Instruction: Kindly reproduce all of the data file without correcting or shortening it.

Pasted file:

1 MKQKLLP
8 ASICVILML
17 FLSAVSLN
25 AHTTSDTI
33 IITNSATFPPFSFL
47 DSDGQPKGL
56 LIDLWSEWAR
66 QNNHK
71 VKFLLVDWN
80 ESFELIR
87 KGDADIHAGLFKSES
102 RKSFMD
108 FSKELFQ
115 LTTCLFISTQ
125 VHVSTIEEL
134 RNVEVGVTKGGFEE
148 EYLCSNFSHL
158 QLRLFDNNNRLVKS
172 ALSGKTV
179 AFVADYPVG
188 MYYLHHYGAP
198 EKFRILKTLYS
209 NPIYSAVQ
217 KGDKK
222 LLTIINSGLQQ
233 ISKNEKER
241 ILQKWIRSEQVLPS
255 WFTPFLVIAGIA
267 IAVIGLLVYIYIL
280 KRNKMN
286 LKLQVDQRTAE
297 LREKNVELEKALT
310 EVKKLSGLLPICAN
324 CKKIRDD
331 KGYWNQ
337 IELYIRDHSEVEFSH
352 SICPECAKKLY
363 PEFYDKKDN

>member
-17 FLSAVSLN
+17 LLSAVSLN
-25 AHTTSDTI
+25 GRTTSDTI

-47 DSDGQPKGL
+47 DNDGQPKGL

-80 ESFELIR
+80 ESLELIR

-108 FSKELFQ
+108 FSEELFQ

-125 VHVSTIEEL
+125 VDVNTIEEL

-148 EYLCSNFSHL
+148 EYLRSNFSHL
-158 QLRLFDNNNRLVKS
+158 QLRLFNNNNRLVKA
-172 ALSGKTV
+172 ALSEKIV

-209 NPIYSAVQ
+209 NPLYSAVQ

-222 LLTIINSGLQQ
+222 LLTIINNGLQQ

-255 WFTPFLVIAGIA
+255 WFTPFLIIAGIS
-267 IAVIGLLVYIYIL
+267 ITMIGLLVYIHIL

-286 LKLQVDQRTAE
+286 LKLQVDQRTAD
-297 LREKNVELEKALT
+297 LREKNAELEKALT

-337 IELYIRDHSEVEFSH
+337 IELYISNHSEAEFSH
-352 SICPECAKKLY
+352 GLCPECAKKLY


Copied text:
1 MKQKLLP
8 ASICVILML
17 FLSAVSLN
25 AHTTSDTI
33 IITNSATFPPFSFL
47 DSDGQPKGL
56 LIDLWSEWAR
66 QNNHK
71 VKFLLVDWN
80 ESFELIR
87 KGDADIHAGLFKSES
102 RKSFMD
108 FSKELFQ
115 LTTCLFISTQ
125 VHVSTIEEL
134 RNVEVGVTKGGFEE
148 EYLCSNFSHL
158 QLRLFDNNNRLVKS
172 ALSGKTV
179 AFVADYPVG
188 MYYLHHYGAP
198 EKFRILKTLYS
209 NPIYSAVQ
217 KGDKK
222 LLTIINSGLQQ
233 ISKNEKER
241 ILQKWIRSEQVLPS
255 WFTPFLVIAGIA
267 IAVIGLLVYIYIL
280 KRNKMN
286 LKLQVDQRTAE
297 LREKNVELEKALT
310 EVKKLSGLLPICAN
324 CKKIRDD
331 KGYWNQ
337 IELYIRDHSEVEFSH
352 SICPECAKKLY
363 PEFYDKKDN

>member
-17 FLSAVSLN
+17 LLSAVSLN
-25 AHTTSDTI
+25 GRTTSDTI

-47 DSDGQPKGL
+47 DNDGQPKGL

-80 ESFELIR
+80 ESLELIR

-108 FSKELFQ
+108 FSEELFQ

-125 VHVSTIEEL
+125 VDVNTIEEL

-148 EYLCSNFSHL
+148 EYLRSNFSHL
-158 QLRLFDNNNRLVKS
+158 QLRLFNNNNRLVKA
-172 ALSGKTV
+172 ALSEKIV

-209 NPIYSAVQ
+209 NPLYSAVQ

-222 LLTIINSGLQQ
+222 LLTIINNGLQQ

-255 WFTPFLVIAGIA
+255 WFTPFLIIAGIS
-267 IAVIGLLVYIYIL
+267 ITMIGLLVYIHIL

-286 LKLQVDQRTAE
+286 LKLQVDQRTAD
-297 LREKNVELEKALT
+297 LREKNAELEKALT

-337 IELYIRDHSEVEFSH
+337 IELYISNHSEAEFSH
-352 SICPECAKKLY
+352 GLCPECAKKLY